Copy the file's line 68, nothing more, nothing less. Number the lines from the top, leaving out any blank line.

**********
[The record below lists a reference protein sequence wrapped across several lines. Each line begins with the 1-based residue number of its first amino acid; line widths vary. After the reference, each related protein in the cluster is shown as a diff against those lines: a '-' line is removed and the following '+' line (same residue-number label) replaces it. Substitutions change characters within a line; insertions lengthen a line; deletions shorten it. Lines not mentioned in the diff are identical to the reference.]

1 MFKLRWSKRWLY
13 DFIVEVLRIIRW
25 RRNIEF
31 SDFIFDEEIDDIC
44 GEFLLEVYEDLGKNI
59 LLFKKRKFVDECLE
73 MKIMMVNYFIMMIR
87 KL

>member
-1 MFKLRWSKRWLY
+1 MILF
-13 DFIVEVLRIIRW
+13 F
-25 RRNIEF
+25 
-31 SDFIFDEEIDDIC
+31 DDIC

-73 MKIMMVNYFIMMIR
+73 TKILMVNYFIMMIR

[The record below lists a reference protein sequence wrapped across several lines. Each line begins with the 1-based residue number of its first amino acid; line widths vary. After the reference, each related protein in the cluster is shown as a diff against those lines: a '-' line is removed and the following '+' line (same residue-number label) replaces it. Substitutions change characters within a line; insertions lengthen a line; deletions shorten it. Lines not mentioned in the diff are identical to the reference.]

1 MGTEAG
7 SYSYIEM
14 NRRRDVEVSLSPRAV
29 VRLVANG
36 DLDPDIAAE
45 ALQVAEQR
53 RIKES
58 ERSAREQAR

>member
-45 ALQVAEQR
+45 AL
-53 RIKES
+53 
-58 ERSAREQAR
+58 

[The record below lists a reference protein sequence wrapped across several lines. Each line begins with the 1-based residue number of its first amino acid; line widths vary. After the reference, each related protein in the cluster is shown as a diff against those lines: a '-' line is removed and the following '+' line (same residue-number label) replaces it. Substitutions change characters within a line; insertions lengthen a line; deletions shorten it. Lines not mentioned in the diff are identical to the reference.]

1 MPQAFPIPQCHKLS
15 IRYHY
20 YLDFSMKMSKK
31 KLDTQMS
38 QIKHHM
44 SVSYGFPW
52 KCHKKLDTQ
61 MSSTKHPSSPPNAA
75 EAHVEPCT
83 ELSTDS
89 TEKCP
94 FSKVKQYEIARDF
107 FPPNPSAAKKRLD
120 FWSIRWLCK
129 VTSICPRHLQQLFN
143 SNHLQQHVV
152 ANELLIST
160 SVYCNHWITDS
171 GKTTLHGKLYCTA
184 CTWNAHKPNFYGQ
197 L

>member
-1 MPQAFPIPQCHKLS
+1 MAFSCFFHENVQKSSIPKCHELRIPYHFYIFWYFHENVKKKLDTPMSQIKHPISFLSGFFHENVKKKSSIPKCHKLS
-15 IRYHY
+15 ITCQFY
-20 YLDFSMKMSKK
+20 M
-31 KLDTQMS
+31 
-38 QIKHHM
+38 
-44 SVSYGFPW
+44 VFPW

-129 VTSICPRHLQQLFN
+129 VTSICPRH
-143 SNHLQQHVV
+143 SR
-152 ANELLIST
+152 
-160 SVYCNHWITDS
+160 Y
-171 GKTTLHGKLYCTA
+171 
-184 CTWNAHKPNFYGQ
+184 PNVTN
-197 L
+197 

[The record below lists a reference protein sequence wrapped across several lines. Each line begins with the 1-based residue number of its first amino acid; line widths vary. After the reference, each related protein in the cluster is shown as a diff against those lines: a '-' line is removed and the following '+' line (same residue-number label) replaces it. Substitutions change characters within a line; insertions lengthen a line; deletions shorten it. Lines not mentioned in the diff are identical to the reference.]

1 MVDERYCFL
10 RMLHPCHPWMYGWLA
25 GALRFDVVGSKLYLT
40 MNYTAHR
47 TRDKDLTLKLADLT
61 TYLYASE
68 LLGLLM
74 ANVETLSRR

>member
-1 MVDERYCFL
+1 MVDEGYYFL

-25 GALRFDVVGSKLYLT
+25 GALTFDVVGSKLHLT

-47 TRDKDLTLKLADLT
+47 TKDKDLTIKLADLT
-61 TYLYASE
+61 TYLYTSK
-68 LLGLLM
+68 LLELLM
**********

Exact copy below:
-38 QIKHHM